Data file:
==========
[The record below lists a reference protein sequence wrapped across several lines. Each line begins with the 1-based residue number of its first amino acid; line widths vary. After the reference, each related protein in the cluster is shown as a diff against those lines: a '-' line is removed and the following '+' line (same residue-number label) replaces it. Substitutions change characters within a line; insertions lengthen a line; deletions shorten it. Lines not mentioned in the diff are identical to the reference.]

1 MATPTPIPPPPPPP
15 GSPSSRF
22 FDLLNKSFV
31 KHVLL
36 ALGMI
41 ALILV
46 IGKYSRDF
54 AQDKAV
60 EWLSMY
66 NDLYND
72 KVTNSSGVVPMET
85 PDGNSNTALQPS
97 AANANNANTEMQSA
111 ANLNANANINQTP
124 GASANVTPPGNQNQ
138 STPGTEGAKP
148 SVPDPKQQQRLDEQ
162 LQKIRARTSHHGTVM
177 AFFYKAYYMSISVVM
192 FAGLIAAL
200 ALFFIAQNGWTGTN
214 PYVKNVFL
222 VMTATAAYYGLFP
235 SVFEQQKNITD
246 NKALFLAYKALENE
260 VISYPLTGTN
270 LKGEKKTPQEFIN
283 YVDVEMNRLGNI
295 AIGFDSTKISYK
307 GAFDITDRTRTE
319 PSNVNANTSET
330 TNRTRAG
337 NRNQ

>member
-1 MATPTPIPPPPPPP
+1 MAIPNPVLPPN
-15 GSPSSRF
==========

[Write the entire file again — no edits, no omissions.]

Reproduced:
[The record below lists a reference protein sequence wrapped across several lines. Each line begins with the 1-based residue number of its first amino acid; line widths vary. After the reference, each related protein in the cluster is shown as a diff against those lines: a '-' line is removed and the following '+' line (same residue-number label) replaces it. Substitutions change characters within a line; insertions lengthen a line; deletions shorten it. Lines not mentioned in the diff are identical to the reference.]

1 MATPTPIPPPPPPP
15 GSPSSRF
22 FDLLNKSFV
31 KHVLL
36 ALGMI
41 ALILV
46 IGKYSRDF
54 AQDKAV
60 EWLSMY
66 NDLYND
72 KVTNSSGVVPMET
85 PDGNSNTALQPS
97 AANANNANTEMQSA
111 ANLNANANINQTP
124 GASANVTPPGNQNQ
138 STPGTEGAKP
148 SVPDPKQQQRLDEQ
162 LQKIRARTSHHGTVM
177 AFFYKAYYMSISVVM
192 FAGLIAAL
200 ALFFIAQNGWTGTN
214 PYVKNVFL
222 VMTATAAYYGLFP
235 SVFEQQKNITD
246 NKALFLAYKALENE
260 VISYPLTGTN
270 LKGEKKTPQEFIN
283 YVDVEMNRLGNI
295 AIGFDSTKISYK
307 GAFDITDRTRTE
319 PSNVNANTSET
330 TNRTRAG
337 NRNQ

>member
-1 MATPTPIPPPPPPP
+1 MAIPNPVLPPN
-15 GSPSSRF